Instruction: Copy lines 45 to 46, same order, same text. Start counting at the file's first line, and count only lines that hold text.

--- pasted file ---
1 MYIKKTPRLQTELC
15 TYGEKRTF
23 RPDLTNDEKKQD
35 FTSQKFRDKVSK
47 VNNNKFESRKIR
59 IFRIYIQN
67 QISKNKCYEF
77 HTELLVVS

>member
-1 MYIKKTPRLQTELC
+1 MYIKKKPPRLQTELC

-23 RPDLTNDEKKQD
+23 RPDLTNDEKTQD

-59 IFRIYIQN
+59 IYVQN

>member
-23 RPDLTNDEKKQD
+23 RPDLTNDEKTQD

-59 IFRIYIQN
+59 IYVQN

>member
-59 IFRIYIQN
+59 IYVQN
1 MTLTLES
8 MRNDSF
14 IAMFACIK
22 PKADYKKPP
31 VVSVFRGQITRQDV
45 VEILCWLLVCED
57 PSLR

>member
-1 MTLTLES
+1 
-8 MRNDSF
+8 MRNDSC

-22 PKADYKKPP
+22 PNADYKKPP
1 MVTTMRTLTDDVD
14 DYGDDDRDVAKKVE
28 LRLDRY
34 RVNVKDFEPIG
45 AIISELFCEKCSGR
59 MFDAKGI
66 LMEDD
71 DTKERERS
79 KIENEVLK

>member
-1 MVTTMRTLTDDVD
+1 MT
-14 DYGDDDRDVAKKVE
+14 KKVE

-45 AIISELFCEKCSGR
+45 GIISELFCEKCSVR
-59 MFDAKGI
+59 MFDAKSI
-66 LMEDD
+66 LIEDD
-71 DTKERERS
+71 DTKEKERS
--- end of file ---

71 DTKERERS
79 KIENEVLK